Lineage

By Amit Majmudar

My father before me, the watchmaker of Herat, used his monocle and gear-tweezers
     to pick a splinter from my ring finger.
Egypt (not Qutb’s, Tut’s) believed this finger bore a vein that drained directly to the heart.
My father’s father before him had irises of a Bactrian hazel, dating back to the third century B.C.
They are the eyes of an ancient rapist who traveled here with Alexander’s army; but they are the
     only keepsakes I have.
His father before him was a mountain man, and came down to Herat only once, to trade a horse.
Herat took his horse at knifepoint and gave him the cough that killed him and two of his brothers.
His father before him shot two British soldiers with a carbine that liked to buck left.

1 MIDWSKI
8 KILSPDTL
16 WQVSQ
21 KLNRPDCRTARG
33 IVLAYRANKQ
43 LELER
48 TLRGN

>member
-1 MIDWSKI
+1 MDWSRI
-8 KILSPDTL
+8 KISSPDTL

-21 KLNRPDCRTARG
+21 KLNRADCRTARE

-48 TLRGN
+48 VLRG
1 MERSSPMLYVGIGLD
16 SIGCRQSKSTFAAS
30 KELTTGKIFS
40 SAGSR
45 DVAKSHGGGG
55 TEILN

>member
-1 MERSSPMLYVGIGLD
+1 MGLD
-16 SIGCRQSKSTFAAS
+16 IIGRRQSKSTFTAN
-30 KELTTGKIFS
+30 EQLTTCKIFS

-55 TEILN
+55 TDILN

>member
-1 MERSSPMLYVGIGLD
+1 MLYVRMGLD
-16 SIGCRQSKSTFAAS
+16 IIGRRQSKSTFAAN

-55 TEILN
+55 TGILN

The regiment was all red-coated Highlanders, who brought their bagpipes to the Hindu Kush.
His third shot sparked strange in the breech and peppered his face.
His father before him, a decorator of Korans, bandaged his only apprentice’s eyes.
My ring finger is an inkwell full of royal blood; my language, fired tiles and tessellation.
Today I stand outside an electrified fence and watch a gunship’s rotors spin down.
My generations stand behind me in a row, and the draft sets us spinning in place:
Sufi pinwheels, seizing any wind as an excuse for ecstasy.

This article available online at:

http://www.theatlantic.com/magazine/archive/2011/12/lineage/308710/